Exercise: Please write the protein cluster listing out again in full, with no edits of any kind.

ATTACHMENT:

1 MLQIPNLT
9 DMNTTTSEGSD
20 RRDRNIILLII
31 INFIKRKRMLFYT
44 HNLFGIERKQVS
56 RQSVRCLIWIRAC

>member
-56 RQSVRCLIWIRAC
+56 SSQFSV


1 MLQIPNLT
9 DMNTTTSEGSD
20 RRDRNIILLII
31 INFIKRKRMLFYT
44 HNLFGIERKQVS
56 RQSVRCLIWIRAC

>member
-56 RQSVRCLIWIRAC
+56 SSQFSV